Northern Ireland has also entered a new six-week lockdown, with a curfew in operation from 8pm.

Shops will be closed from that time and all indoor and outdoor gatherings banned until 6am.

Government scientists have reportedly told Boris Johnson he needs to implement stricter measures to stop virus from spiraling out of control.

There is no suggestion it would be called "Tier 5", but the measures that are being called for go further than the current Tier 4 ones.

The NHS simply does not have the capacity to spare anyone."

The Scientific Advisory Group for Emergencies has told the PM that because of the new faster-spreading variant of the virus, the R-rate would surge above 1 in January, it has been reported.

Experts have told Mr Johnson that a New Year national lockdown similar to the one in November where schools remain open will not be enough.

They recommend even stronger measures where secondary schools are shut and pubs and non-essential shops remain closed, Politco has reported.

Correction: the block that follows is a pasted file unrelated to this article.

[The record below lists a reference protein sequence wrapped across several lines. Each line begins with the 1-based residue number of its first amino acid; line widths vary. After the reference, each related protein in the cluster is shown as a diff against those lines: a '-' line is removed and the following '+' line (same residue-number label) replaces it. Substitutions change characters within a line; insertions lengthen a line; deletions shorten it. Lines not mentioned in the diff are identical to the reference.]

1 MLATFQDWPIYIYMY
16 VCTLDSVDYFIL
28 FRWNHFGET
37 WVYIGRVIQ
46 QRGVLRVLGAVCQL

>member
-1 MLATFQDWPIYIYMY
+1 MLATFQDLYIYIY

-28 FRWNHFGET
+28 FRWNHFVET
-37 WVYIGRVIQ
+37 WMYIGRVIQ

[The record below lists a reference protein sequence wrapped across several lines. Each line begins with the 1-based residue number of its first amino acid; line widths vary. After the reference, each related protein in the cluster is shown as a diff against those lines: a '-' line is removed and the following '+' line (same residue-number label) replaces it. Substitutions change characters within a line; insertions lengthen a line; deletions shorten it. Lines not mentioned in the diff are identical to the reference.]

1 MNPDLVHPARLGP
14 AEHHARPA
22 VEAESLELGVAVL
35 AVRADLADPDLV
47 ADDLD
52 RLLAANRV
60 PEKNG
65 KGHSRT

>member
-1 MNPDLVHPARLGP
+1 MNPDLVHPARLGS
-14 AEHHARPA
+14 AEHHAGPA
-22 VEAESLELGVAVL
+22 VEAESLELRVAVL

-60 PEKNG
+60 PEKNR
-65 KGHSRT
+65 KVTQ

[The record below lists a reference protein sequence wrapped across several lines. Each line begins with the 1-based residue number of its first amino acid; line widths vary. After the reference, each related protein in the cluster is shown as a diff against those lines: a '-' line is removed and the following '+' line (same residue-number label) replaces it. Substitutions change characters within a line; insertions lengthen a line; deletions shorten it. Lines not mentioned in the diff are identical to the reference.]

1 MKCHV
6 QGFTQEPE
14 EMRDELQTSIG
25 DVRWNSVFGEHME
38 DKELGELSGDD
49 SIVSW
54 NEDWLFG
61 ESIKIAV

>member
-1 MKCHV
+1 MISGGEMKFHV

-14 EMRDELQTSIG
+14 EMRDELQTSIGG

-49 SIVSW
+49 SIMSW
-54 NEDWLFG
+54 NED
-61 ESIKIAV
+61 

Today, Cabinet Office minister Michael Gove said the Government is still set on staggering the reopening of schools as planned but warned of "trade-offs".

He said the current plan was for primary school pupils, GCSE and A-level students and kids of key workers to return to school next week, with other secondary school students returning the following week.

"It is our intention to make sure we can get children back to school as early as possible. But we all know that there are trade-offs," he told Times Radio.

"As a country we have decided – and I think this is the right thing to do – that we prioritise children returning to school.

"But we have a new strain and it is also the case that we have also had, albeit in a very limited way, Christmas mixing, so we do have to remain vigilant."

Sage has reportedly advised that the R-rate could be kept below 1 if all schools remained closed in January.